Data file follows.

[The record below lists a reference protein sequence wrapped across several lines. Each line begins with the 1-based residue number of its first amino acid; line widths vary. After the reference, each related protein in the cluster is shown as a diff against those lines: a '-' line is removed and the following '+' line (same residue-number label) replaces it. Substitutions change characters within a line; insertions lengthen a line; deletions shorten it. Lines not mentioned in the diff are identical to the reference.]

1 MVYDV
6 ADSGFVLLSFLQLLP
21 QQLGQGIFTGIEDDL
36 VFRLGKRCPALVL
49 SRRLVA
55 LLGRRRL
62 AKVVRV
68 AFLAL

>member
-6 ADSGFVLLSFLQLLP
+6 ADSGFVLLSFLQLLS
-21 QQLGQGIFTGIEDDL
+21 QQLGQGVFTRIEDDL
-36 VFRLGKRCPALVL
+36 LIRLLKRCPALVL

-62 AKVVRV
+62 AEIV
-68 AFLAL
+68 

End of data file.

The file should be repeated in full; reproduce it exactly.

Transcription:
[The record below lists a reference protein sequence wrapped across several lines. Each line begins with the 1-based residue number of its first amino acid; line widths vary. After the reference, each related protein in the cluster is shown as a diff against those lines: a '-' line is removed and the following '+' line (same residue-number label) replaces it. Substitutions change characters within a line; insertions lengthen a line; deletions shorten it. Lines not mentioned in the diff are identical to the reference.]

1 MVYDV
6 ADSGFVLLSFLQLLP
21 QQLGQGIFTGIEDDL
36 VFRLGKRCPALVL
49 SRRLVA
55 LLGRRRL
62 AKVVRV
68 AFLAL

>member
-6 ADSGFVLLSFLQLLP
+6 ADSGFVLLSFLQLLS
-21 QQLGQGIFTGIEDDL
+21 QQLGQGVFTRIEDDL
-36 VFRLGKRCPALVL
+36 LIRLLKRCPALVL

-62 AKVVRV
+62 AEIV
-68 AFLAL
+68 